This system can operate in areas with or without cellular coverage and is easy to install and operate and its uses 50 grams’ receiver that collects ear tag transmission from up to 400 meters. It uses Bluetooth connectivity between the receiver and smartphone, practically.

Operationally, this system based on satellite collars when is no cellular coverage and on cellular collar when cellular coverage exists,

Thermal cameras

Thermal imaging sensors have the ability to detect the location of cattle across a broad range of landscapes. Which could pose a challenge for both human eyes and ordinary cameras. This is because thermal images can see through opaque objects like trees or bushes even if it is in the middle of the night.

Population growth

As global population is projected to reach over 9 billion by 2050. Agricultural consumption will increase by a massive 70%. This raises the question how to meet the growing demand for food.

With over eight billion human mouths expected to be fed by the year 2030, humans have their limits; they cannot work 24 hours a day to oversee thousands of acres of farmlands and produce more food.

Technology to the rescue

Drones, with artificial intelligence (AI), are now mainstreamed for smart farming. This will assist farmers in a range of farm management tasks. And proving to be a force multiplier of limited resources.

The sizes of farms vary, for example in Uruguay:

  • small family farms average 231 acres;
    • large family farms average 1,421 acres and the
    • very large farm average acreage is 2,086.
  • Uruguay has about 44,890 farms with a median farm size of 361 hectares or 892 acres. The cattle carrying capacity of farm land is about 1.5 acres per head.

Key drone performance metrics to combat cattle rustling

Average drones speeds

There are some long range drone manufacturers that produce drones that can achieve 60-80 minute flight times with 30 minute outbound flight times. A select few long range specialists that can muster a 60 minute out bound flight time.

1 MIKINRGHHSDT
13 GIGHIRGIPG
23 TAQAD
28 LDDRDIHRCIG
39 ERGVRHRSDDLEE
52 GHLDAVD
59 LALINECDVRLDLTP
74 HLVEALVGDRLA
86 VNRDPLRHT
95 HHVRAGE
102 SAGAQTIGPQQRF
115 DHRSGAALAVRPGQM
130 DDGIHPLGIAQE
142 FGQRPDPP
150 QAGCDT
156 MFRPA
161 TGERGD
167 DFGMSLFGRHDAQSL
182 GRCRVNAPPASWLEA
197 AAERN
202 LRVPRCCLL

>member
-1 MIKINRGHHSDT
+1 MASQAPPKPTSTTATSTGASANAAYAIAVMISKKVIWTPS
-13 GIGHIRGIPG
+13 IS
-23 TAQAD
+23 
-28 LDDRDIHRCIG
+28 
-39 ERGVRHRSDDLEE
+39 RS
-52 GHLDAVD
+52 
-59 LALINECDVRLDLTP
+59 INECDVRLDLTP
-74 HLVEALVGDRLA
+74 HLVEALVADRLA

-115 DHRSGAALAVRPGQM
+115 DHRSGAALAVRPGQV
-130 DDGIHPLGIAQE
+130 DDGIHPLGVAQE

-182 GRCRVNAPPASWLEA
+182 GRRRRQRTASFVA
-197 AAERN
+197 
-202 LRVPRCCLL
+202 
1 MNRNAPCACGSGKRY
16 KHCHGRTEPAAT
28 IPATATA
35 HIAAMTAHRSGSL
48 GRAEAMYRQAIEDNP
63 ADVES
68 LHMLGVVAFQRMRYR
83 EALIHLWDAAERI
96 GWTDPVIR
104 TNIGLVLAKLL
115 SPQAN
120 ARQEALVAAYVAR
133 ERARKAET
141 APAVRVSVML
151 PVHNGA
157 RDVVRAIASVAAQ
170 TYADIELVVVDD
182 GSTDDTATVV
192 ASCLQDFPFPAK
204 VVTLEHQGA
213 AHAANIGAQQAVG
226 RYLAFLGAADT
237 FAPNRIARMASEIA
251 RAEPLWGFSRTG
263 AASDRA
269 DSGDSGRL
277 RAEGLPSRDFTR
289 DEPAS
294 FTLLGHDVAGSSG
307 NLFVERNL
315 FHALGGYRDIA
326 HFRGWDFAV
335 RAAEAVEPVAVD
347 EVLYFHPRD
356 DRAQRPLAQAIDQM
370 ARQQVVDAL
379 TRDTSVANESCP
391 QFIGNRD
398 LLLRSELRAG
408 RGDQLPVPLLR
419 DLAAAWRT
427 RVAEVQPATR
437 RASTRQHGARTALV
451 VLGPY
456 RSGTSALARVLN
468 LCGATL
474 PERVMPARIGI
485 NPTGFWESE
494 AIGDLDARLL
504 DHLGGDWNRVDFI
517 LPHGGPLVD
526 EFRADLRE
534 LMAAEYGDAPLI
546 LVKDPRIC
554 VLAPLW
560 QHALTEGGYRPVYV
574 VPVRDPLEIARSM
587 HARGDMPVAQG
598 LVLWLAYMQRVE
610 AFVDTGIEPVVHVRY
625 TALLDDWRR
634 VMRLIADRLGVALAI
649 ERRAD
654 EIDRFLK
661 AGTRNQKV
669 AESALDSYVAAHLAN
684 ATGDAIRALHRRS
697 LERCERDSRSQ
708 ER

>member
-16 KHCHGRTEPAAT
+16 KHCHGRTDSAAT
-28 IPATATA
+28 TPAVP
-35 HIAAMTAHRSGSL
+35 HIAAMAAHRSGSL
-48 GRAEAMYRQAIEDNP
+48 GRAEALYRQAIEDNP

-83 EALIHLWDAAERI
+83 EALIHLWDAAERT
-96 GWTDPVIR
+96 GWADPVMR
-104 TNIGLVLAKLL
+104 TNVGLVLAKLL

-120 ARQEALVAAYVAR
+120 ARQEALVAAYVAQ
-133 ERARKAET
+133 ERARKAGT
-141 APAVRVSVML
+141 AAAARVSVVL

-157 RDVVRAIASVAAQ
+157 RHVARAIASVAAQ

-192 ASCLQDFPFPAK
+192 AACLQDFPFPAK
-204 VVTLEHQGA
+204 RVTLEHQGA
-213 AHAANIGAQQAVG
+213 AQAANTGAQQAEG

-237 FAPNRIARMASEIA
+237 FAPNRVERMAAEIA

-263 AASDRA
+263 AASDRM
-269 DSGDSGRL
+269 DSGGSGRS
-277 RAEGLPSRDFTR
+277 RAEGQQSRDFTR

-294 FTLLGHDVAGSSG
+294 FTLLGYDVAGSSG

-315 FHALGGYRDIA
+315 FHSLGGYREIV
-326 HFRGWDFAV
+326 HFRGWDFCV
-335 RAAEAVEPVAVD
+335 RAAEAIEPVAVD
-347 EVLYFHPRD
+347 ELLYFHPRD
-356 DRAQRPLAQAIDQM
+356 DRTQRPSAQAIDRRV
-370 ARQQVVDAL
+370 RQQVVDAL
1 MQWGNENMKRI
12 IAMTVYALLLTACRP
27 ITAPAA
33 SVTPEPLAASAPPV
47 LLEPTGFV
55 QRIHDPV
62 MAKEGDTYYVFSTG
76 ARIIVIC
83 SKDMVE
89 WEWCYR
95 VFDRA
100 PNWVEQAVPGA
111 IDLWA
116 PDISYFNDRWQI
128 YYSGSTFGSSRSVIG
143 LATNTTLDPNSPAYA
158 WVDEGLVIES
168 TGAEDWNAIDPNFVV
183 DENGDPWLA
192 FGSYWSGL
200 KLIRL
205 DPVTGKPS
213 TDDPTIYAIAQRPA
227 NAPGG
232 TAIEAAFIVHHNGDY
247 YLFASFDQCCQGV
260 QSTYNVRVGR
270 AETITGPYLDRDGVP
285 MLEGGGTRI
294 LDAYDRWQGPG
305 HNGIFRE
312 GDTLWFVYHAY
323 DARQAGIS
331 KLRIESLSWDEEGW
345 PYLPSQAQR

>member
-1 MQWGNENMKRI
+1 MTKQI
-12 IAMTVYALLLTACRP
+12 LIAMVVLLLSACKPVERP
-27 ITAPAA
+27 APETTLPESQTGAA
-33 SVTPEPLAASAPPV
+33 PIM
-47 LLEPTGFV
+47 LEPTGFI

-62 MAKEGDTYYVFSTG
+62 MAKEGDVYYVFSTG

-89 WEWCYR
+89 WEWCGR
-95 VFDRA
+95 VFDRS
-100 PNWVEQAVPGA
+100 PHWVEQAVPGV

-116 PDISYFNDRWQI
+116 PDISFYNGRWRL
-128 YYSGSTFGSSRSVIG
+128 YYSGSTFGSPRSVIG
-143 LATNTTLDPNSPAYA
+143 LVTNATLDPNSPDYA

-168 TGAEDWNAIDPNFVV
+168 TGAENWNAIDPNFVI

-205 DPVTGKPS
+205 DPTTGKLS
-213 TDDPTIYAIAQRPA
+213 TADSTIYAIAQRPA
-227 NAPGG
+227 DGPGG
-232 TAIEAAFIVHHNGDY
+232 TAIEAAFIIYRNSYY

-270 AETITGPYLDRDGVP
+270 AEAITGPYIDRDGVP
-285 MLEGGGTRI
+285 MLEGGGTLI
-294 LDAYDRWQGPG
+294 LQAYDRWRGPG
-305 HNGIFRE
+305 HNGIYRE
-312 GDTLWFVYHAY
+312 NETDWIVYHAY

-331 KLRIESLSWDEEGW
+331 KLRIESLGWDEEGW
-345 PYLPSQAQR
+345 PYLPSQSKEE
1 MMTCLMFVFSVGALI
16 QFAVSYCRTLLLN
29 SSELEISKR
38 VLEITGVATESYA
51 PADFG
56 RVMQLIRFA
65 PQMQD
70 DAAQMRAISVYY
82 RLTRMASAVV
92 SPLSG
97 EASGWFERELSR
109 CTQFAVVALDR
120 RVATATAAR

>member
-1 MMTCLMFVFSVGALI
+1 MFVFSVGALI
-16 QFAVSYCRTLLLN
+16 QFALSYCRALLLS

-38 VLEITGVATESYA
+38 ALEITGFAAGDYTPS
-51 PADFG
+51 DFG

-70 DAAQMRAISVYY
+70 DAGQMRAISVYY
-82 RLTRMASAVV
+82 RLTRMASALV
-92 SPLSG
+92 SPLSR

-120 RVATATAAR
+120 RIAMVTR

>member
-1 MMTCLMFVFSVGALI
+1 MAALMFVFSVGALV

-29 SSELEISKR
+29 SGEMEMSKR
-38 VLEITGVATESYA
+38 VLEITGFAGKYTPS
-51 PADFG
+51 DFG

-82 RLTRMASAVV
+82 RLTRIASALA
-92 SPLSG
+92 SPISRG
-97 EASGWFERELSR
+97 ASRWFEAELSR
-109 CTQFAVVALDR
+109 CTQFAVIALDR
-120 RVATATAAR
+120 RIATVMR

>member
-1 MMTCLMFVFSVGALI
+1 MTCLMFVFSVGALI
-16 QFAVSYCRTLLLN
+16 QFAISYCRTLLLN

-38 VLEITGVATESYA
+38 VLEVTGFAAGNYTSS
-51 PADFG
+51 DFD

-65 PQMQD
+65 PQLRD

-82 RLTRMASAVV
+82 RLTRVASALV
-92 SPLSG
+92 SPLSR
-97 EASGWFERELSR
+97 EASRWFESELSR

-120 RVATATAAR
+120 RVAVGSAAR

Strike range
  • At a speed of 60km/h, a 30min outbound flight provides a strike rage of 30kms which covers 2600km2, or 260,000ha
  • At a speed of 80km/h a 30min outbound flight provides a strike range of 40kms which covers 5000km2, or 500,000ha
Strike Range and Initial Observation Area
Patrolling distance
  • At a speed of 60km/h a 60-minute flight time can patrol a 60kms perimeter of 225km2, or 22,500ha
  • At a speed of 80km/h: a 60-minute flight time can patrol a 80kms perimeter of 400km2, or 40,000ha
patrolling the perimeter of a cattle farm
Perimeter patrol
  • Have a walking speed of 3.4km/h which means they can travel 1.7km in a 30 minutes response time
  • Have a running speed of 40km/h which means they can travel 20 km in a 30 minutes response time

Initial Observable Span / Swathe of UAV sensors

The power of the sensor determines the observable span / or swathe which is a combination of:

  • Resolution – how far it can detect a human target: which is roughly:
    • 2 kms for HD (High Definition) Zoom,
    • 700m for IR (Infra-Red) and
    • 1 – 2 km for SAR, (Synthetic Aperture Radar)
    • 400m for RFID reader
  • and vertical FOV (Field of View) which can be in the region of 450 for IR, 630 for HD Optical.
field of vision from a drone
FOV or Swathe

Depending on which sensor (IR, HD Optical or SAR) is in use. A field of vision area between 1km in diameter to 2km across is observable when arriving at the initial point of detection.